John McGrath

John McGrath: American League West becoming best division in baseball

The All-Star break put a spotlight on the American League West, home of baseball’s best teams and most compelling storylines.

With a 59-36 record, the Oakland A’s should be coasting to the division title that spares them the trauma of facing sudden elimination in a loser-out wild-card game. But the A’s don’t have the luxury of coasting because the Los Angeles Angels (57-37) are channeling their inner War Admiral in a match race against Seabiscuit.

Baseball Prospectus estimates the Angels will finish at 95-67, one game in front of the 94-68 A’s. Of the 28 other MLB teams, only Los Angeles Dodgers (projected 94-68) and Detroit Tigers (92-70) are on pace to win as many as 90.

Since the leagues were split into three divisions in 1994, the number of times a division has boasted baseball’s best two records can be counted on one finger. It happened in 2001, when the A’s went 102-60 and still finished 14 games behind the Mariners.

The following year, the A’s, Angels and Mariners were playoff worthy but only one wild-card spot was available, and the Angels (99-63) got it instead of the Mariners (93-69).

The 2002 Angels went on to become the AL West’s first — and only — World Series champion of the wild-card era, a drought that has helped sustain the notion of the AL East’s traditional supremacy.

Actually, it’s more than a notion: Over the past 20 seasons, the AL East has produced three teams with at least 90 victories 14 times, twice as many as any other division. During that span, the New York Yankees won five world championships and the Boston Red Sox won three others.

But as the Yankees cope with a seriously depleted starting rotation and the challenge of restocking an aging everyday lineup, and as the Red Sox wallow in fifth place, the league’s balance of power continues its shift from East to West.

Besides the A’s and the Angels, the AL West has a potential third playoff team in the Mariners.

Their aspirations to finish in first place are modest — put it this way: They’ve got just about no chance — but their hopes of surviving a wild-card game on the road are buoyed by reliable starting pitching and a road record (27-18) that’s among baseball’s best.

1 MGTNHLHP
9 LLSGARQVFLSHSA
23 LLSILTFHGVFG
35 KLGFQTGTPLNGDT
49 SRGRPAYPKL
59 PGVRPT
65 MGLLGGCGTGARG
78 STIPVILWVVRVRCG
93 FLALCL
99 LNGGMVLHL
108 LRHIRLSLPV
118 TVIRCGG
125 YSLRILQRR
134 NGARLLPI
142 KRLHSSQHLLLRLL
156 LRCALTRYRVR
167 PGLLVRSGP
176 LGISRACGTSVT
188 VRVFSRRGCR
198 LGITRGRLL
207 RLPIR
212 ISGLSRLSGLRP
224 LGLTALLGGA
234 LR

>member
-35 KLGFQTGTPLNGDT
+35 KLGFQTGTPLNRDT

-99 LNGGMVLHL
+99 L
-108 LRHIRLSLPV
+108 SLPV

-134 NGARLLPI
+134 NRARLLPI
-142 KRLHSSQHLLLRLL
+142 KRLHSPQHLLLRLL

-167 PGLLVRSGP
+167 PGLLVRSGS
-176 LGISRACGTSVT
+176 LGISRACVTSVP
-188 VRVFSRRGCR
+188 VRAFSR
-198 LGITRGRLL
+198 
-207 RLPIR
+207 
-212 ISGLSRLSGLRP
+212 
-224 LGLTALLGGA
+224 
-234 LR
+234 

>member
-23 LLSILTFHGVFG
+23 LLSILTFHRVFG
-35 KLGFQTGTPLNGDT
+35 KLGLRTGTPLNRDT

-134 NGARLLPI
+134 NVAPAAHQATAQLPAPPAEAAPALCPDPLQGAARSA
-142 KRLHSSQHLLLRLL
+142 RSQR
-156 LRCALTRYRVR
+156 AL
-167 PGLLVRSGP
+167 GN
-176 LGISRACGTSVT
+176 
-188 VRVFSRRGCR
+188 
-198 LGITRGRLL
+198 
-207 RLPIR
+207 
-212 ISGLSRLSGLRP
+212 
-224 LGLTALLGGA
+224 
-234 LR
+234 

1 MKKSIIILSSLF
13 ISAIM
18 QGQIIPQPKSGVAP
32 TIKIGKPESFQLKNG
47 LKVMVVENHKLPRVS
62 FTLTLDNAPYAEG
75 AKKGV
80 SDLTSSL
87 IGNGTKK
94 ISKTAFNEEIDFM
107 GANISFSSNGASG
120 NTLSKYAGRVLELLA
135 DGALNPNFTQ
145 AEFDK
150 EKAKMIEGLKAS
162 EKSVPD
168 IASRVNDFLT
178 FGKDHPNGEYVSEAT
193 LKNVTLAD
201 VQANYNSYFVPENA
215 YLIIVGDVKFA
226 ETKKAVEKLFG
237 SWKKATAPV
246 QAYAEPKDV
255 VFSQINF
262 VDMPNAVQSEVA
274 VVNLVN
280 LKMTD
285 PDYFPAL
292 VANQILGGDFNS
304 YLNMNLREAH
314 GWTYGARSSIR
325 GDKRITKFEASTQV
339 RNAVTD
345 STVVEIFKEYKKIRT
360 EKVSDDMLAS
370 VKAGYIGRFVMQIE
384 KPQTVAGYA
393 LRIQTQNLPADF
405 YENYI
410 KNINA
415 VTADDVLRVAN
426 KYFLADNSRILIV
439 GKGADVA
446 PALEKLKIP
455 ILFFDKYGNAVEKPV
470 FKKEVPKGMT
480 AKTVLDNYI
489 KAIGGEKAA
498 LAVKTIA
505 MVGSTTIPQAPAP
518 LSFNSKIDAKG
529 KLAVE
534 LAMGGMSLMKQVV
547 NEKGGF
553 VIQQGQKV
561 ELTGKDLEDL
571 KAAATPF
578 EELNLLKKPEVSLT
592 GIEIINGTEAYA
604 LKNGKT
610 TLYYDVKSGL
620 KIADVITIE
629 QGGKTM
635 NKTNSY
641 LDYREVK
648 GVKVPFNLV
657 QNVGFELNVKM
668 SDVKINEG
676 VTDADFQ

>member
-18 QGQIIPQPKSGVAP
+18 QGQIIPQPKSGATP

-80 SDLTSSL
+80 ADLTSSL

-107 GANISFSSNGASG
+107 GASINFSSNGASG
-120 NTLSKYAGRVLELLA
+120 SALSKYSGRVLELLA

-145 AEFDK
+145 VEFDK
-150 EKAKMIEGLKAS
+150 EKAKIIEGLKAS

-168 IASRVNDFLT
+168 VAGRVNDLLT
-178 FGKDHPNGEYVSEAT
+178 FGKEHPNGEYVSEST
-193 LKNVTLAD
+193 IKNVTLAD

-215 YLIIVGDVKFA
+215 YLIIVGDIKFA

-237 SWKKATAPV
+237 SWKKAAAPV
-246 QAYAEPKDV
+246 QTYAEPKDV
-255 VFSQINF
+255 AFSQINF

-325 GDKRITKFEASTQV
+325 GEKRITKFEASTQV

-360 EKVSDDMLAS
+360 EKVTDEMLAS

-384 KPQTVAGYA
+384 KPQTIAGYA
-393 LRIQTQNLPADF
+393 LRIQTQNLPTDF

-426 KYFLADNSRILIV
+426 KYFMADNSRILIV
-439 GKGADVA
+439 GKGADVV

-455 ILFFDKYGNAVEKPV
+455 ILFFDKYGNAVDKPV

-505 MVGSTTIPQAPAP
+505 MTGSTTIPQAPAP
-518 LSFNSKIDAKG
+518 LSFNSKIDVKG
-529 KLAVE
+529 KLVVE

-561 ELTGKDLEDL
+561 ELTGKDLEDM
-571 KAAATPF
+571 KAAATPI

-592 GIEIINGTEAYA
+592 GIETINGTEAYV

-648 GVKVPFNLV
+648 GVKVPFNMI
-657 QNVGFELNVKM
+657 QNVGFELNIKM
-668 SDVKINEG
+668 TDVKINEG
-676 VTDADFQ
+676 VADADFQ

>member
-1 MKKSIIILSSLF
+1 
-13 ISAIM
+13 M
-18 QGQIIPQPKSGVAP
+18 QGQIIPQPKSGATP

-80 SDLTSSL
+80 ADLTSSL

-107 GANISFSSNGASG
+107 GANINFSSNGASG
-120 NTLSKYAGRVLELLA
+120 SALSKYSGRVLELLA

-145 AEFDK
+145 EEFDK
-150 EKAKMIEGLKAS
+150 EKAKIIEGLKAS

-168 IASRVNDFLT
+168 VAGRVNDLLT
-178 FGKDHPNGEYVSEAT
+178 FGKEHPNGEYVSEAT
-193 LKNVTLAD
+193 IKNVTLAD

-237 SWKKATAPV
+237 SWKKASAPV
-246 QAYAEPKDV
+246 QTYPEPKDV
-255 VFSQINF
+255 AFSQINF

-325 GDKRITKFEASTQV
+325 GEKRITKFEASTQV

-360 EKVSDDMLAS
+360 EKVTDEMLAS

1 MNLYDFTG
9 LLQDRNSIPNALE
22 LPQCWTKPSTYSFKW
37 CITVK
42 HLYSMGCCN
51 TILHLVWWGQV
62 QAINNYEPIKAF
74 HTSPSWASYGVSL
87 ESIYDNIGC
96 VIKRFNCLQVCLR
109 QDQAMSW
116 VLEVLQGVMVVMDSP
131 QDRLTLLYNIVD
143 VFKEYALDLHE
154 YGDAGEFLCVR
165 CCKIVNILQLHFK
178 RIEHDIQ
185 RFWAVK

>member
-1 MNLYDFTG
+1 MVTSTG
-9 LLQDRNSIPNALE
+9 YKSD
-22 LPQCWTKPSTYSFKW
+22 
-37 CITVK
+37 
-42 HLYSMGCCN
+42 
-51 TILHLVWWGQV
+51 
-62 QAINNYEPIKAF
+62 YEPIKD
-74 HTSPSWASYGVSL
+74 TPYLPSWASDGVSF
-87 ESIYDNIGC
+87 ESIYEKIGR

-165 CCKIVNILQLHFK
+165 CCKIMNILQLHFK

The AL West’s superiority extends beyond numbers. It has become a gathering place for glamor names, a trend that began when former St. Louis Cardinals first baseman Albert Pujols signed a free-agent contract with the Angels on Dec. 10, 2011.

Two years later, the Mariners wooed free-agent second baseman Robinson Cano from the Yankees.

In an AL All-Star Game lineup stocked with elite hitters, Cano batted third, a distinction generally given to the best all-around offensive player.

(At least I presume that was Cano who batted third. The guy who stepped up to the plate in the first inning and took a helpless swing at a third-strike pitch that already bounced into the dirt looked nothing like the Cano who bats third for the Mariners.)

Preceding Cano in the lineup was the Angels’ Mike Trout, who showcased his crazy skills by hitting a triple in the first inning and a double, which put the AL ahead for good, in the fifth.

The Yankees’ Derek Jeter — rumor has it he’s retiring after the season — was a sentimental candidate to be named MVP of the 85th All-Star Game. But giving the award to anybody but Trout would have reduced the honor to a joke.

So it went to the Angel in the outfield, three weeks removed from his 24th birthday and already acclaimed as a Hall of Fame-bound superstar.

The AL West was represented well in Minneapolis. Oakland slugger Yoenis Cespedes, among the six A’s on the roster (or seven, if you count pitcher Jeff Samardzija, recently acquired from the Cubs), defended his Home Run Derby title.

Houston second baseman Jose Altuve, a 5-foot-7 (if that) dynamo, drove in a run. Texas ace Yu Darvish struck out one during his lone inning of relief work, and the Mariners’ Felix Hernandez, the AL starter, struck out two while allowing an infield “hit” that replays revealed to be an out.

No matter. The AL won, securing home-field advantage for a World Series that figures to open in an AL West ballpark occupied by either the A’s or the Angels or maybe — ya gotta have hope; musn’t sit around and mope — the Mariners.

Here are a few more midsummer forecasts: Hernandez will win his second Cy Young Award, Trout will win his first MVP, and the manager of the year vote will come down to the A’s Bob Melvin, the Angels’ Mike Scioscia, and the Mariners’ Lloyd McClendon.

Notice a pattern?

Twenty years after the 1994 labor stalemate abruptly concluded the first season of the wild-card era — a season that ended with the 52-62 Rangers in first place, and the 49-63 Mariners in the playoff hunt — the AL West is flexing its muscles and making a statement:

Best division in baseball.